There's no question that The Black Swan's central idea is a provocative one, since it inverts the commonplace question of what human knowledge can tell us, and focuses instead on what it can't. As it did for me, it may get you to think.
However, once you get past the brilliance of that switch in thinking, the actual content is a little thin. For one thing, the author???s egotistical personality is a bit of a distraction from his subject matter, as he goes out of his way to call attention to his own success and take cheap shots at rivals (and, inexplicably, the French). For another, there are clearly circumstances in which those in the know managed to predict a happening well in advance. For example, plenty of savvy people anticipated the eventual popularity of the Internet, back when it was just a text-based plaything of geeks -- it just took home computing and the data infrastructure a couple decades to catch up with that vision. Taleb could have gone into more depth on how to tell the difference between reasonable predictions and those too easily derailed by black swans.
In sum, probably not the most substantial book on unpredictability, but one that does put the issue into a good meme.
It took me a couple of runs through this audio book to really understand the framework that Nassim was putting together. First, by dividing the everyday from the extreme, understanding how scalable vs non-scalable events might allow us to increase our encounter with the black swan event. Second, understanding how our own minds will distort or prevent us from being able to see black swans. The author provides guidance on how we might shift our internal belief paradigm so that we might become more conducive to black swan events and to stop trusting the common as it might be the one thing holding us back from making it to extremistan.
I read Fooled by Randomness and this one back-to-back. Taleb is probably one of the most intelligent writers I've ever encountered. I highly recommend both books to anyone who thinks they can predict anything with any degree of accuracy.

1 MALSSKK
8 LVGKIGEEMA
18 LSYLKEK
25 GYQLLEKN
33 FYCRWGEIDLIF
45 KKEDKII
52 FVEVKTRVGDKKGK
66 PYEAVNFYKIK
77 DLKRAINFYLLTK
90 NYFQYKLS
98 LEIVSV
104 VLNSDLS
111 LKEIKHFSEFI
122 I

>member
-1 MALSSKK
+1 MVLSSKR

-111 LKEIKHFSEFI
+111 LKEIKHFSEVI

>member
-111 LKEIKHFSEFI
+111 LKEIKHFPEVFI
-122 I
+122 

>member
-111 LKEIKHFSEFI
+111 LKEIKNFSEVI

I found it more than ironic that the author's arguments against the mainstream's hubris were themselves dripping with hubris. Despite completely agreeing with the author, I found it hard to concentrate on his points and examples.
The second half is much better focusing on the real meat of the issue and offering more insight to the world today. More practical people will complain that he provides no strategy for using/avoiding Black Swans. He does provide advice for avoiding Black Swans - Expect Them. The rest is more like a Self-Help book. Be willing to take a risk and be wary of anything that is described as a "sure thing" or "completely safe".
I enjoyed listening to this book. First, it's well-written, so you do not have to struggle with either scientific language or feel like you're being talked to like a dummy. Second, the material presented in this book will help you rethink a lot that is going on around us. Sometimes, Mr. Taleb gets too passionate about his subject and goes into great lengths to explain a simple topic, but still he possesses a great knowledge. This book is a must-read for any starting (or experienced) investor! The ideas of Nicholas Taleb might save you a couple of bucks in the future.
I found this book to be thuddingly dull and obtuse. I kept listening (I'm new to Audible) for the great thought to emerge to justify all the stultifying time I had spent listening so far. I gave up after Chapter 6. Had I the book on paper, I would have been able to skim it, see that there was nothing there and save myself the time.
The premise is that there are things that are unpredictable that in retrospect seem inevitable. Think 9/11. That past experince can't account for future events. But after hours of listening to Taleb telling us how much smarter he is than the rest of us -- without giving us a clue how to apply any of his "insights," I became convinced that there is no way to benefit from this book: If you learn how to figure things out and anticipate them, they won't be unpredictable anymore, will they? And since the premise of the book is .... Well, you get it.
How does a book like this one get on so many recommended lists? Must be a Black Swan.
I almost gave up on this one until I found out I could increase the playback speed on my iphone and cut the listening time by a few hours...good move...it also made the annoying narrator sound less annoying.
There are a few interesting tidbits in the book, but it was anywhere from boring to painful to get to those points. Overall I would mirror the thoughts of the other reviewers. What was most annoying to me is that Taleb falls prey to the fallacies he blasts, most notably the narrative fallacy.
I would say 2.5 stars, but rounded that up to 3 because I did take a few things away from this listen.